Howard Lake-Waverly Herald, Dec. 11, 2000

Dog survives encounter with locomotive

Thanks to quick action by the Wright County Sheriff's Department and the Humane Society of Wright County, a homeless dog hit by a train lying injured and vulnerable on the Crow River train trestle in Delano was rescued in time to save his life, recently.

A call came into the Sheriff's Department that an animal was crying in agony somewhere near the train tracks in Delano.

Deputy Scott Bjore went to investigate and found a big dog, severely injured, lying on the tracks. He said, "I was afraid another train would come before we could move the dog to safety." The Humane Society of Wright County was called and shelter manager, Jessica Harris, and assistant Dawn Houchin raced to the scene with emergency equipment to rescue the injured dog struggling for his life.

Harris described the rescue in her own words. "We could hear the dog's heart-wrenching cries for help from 100 yards away as our van pulled up to the tracks. As we ran toward the dog with our rescue equipment, we could see that he was in a very precarious position on the main trestle above the Crow River.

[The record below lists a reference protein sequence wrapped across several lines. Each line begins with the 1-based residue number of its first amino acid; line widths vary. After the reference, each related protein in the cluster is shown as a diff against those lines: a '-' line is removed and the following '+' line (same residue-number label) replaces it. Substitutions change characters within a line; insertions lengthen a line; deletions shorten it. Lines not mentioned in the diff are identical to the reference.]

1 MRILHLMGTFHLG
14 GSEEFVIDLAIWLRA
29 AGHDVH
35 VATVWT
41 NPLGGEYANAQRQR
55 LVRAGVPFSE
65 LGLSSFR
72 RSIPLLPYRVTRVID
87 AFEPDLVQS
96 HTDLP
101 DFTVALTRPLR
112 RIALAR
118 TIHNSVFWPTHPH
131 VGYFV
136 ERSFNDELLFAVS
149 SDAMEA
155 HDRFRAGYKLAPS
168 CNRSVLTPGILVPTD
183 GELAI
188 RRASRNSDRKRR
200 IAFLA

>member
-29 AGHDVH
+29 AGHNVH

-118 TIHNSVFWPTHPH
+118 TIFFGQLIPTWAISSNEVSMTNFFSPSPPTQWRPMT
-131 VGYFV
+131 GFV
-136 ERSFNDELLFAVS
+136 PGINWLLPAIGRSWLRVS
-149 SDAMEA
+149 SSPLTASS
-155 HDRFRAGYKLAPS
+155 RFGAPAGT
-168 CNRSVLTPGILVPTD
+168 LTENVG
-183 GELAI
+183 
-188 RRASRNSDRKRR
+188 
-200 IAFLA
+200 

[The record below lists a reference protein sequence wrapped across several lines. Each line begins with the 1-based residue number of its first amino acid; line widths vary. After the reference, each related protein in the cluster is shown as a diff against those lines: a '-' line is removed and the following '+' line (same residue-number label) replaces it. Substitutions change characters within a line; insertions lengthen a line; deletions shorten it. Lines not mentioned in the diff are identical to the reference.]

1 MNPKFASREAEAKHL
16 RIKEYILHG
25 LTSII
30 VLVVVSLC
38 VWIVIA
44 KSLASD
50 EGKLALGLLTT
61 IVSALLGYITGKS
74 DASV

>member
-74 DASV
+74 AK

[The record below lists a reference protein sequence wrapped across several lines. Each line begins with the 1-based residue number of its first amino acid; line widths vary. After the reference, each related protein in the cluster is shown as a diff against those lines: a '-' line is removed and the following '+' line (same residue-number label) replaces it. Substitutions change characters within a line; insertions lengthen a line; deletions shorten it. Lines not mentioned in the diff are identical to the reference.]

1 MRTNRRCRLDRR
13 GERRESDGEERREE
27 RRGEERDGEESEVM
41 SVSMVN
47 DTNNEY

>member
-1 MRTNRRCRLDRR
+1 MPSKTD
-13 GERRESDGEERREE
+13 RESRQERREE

"The way his body was situated on the tracks, it was amazing that he had not fallen through the railroad ties. We cautiously approached the dog, a White German Shepherd mix, and got him onto the stretcher. The assisting police officer (Bjore) was wonderful, helping us transport the dog to solid ground and safety.

"Unfortunately, it was evident that the dog's right hind leg had been completely severed. Although he was in extreme pain on the way to the veterinarian clinic, he managed to lick our faces and hands ­ his way of saying 'thank you.' He knew we had saved his life."

Houchin, who had to overcome her fear of heights in order to help in the rescue, said she wasn't sure what the dog would do when they got close to him. She has seen injured animals lunge and try to bite the rescuer because they were so afraid.

Houchin said, "This dog seemed to know the minute we touched him that we were there to help."

"We named the dog 'Trestle' after his ordeal. It broke his body, but it couldn't break his spirit," Harris said.

Trestle has had three surgeries for repairing a severed leg and tail, broken pelvis and fractured hip. This courageous dog is now expected to make a slow, but full recovery in foster care.

The Humane Society of Wright County has a Special Needs Fund to cover emergency care for animals such as Trestle. Call the Humane Society of Wright County Business Office at (763) 682-7061 if you would like more information or to make a donation so this humane effort can continue.

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